It is somewhat ironic that it was Karl Rove predicting a massive Romney win, it was Rove trying to talk Fox News into pulling their call of Obama in Ohio, and it was Rove who was wrong.
I thought I had analyzed the numbers pretty closely last weekend and was stunned to read the Republicans who were CERTAIN that Romney would win and that the polls were wrong. I spent way too much time pouring over the numbers – way too much time. I couldn’t find what I was missing. It started eating at me. I lost sleep over it.
It turns out I was not the one who was missing anything. Next time I will trust the polls. Republicans were in denial just as Democrats were in 2004.
If Republicans cannot figure out how to capture more of the minority vote, they are in trouble in the long term. The fact that the map held even in a close victory, the fact that Hillary Clinton will have a united party behind her in 2016, portends poorly for Republicans.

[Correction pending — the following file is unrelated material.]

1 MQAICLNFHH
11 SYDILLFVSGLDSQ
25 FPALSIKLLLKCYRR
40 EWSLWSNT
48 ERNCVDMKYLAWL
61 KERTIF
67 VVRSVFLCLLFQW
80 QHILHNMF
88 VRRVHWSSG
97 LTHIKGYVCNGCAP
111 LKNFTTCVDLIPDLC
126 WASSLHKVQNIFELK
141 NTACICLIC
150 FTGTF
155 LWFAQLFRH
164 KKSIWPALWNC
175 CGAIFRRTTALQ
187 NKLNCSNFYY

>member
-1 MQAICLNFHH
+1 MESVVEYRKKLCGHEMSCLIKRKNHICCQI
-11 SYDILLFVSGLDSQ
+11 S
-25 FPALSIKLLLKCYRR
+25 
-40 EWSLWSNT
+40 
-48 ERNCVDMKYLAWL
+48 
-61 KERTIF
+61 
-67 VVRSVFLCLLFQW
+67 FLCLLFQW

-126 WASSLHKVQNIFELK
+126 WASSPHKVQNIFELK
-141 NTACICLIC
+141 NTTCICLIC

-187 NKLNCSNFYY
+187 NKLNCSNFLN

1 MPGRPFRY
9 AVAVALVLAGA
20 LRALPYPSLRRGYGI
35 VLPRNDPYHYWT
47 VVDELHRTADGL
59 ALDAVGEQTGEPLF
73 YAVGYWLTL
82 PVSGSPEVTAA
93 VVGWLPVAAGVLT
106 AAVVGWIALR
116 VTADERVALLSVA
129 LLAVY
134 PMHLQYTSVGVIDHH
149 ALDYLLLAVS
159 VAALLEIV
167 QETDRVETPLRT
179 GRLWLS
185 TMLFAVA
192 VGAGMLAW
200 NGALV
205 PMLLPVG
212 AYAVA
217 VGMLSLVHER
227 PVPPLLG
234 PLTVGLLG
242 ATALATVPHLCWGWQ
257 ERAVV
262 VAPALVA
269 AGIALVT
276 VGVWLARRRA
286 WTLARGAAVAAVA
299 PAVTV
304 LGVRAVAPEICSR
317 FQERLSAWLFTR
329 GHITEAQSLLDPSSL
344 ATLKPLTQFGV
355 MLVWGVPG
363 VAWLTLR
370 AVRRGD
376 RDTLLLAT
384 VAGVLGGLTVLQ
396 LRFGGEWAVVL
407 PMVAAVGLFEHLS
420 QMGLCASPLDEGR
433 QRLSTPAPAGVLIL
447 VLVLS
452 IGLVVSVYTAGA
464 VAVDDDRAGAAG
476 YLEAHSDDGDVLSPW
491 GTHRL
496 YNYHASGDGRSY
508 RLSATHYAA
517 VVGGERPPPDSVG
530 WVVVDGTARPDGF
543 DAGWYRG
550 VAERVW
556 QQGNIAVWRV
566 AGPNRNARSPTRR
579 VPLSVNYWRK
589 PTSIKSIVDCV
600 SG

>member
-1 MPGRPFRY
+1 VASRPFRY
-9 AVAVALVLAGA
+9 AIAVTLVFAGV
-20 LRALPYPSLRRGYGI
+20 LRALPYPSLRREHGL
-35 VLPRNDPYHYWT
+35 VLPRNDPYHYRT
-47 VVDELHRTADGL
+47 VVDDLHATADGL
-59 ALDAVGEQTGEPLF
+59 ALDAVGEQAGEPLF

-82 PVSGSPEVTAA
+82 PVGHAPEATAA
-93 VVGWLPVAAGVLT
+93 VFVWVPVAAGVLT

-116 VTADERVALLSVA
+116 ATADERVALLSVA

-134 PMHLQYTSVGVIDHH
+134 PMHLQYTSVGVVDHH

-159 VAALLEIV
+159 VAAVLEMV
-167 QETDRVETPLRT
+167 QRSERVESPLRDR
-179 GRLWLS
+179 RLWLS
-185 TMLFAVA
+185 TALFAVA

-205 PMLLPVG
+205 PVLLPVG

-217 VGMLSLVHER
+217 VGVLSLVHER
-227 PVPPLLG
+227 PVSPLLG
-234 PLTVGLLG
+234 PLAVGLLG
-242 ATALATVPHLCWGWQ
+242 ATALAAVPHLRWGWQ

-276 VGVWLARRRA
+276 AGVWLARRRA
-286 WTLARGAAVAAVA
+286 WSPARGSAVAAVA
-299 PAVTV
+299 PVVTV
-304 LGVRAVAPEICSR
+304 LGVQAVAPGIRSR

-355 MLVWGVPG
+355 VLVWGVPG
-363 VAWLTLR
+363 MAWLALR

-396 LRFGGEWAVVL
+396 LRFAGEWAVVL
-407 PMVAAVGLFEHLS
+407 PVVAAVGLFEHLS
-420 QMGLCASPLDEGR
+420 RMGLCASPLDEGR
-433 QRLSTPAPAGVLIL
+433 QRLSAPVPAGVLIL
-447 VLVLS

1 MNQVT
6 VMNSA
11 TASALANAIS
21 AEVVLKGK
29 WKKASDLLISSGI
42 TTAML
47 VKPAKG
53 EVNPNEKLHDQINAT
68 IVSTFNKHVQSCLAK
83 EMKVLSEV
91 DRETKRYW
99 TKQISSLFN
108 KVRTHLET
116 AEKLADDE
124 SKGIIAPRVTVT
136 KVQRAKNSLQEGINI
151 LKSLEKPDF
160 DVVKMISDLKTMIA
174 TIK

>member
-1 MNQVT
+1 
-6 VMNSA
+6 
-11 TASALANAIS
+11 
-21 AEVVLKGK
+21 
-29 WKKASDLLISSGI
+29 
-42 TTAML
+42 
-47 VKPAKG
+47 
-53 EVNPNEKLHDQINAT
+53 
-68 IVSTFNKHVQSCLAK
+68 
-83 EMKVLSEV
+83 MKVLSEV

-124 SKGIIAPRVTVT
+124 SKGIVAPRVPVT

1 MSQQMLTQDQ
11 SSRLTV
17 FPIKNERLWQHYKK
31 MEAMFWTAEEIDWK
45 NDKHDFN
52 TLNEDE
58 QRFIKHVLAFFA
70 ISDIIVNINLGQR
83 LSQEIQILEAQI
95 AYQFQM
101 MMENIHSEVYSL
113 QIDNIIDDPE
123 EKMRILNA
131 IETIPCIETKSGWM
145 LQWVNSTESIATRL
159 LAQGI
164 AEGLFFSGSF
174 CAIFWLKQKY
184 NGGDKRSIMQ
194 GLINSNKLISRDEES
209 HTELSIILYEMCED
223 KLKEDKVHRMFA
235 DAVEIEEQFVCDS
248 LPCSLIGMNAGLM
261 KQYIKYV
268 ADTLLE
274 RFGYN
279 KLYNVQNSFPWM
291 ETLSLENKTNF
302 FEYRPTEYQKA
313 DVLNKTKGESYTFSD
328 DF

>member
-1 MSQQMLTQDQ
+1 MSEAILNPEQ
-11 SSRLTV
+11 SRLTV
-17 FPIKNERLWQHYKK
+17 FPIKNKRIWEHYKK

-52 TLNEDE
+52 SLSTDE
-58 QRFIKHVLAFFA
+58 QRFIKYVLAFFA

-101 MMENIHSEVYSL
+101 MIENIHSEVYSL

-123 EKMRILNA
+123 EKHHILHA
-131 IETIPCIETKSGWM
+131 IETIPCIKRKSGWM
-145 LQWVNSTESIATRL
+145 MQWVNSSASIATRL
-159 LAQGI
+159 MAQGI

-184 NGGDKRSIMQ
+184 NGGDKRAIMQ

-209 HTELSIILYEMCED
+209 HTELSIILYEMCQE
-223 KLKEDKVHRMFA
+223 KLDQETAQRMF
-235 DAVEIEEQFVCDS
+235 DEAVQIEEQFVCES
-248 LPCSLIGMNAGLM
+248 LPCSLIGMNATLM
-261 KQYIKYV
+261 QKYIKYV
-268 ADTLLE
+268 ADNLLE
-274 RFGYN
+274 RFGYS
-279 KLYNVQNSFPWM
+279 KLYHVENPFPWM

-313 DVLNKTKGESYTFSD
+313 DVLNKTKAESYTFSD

Make no mistake, the biggest winners on election day aside from the Obama strategists who found a path to victory where NO ONE believed possible a year ago, are the Clintons. There is no dissension in the Democratic ranks.
Hillary Clinton, who many believed unelectable, has rehabilitated her image. Bill Clinton saved the ticket this year, everyone knows it. Hillary Clinton is a tough and battle-tested campaigner, and she will be a force in 2016 if she chooses to run.
Republicans need to kick themselves – they lost two Senate seats in Missouri and Indiana where Romney won easily, and they lost them because they picked the only candidates on this planet that could lose. One strategist noted that Republicans have essentially given away five Senate seats simply by nominating people that were unelectable in red states the last few cycles.
And Democrats thought they were the only ones capable of doing that.
Big victory for education in California. Proposition 30 passes narrowly enough to make people fearful but decisively enough to send a clear message.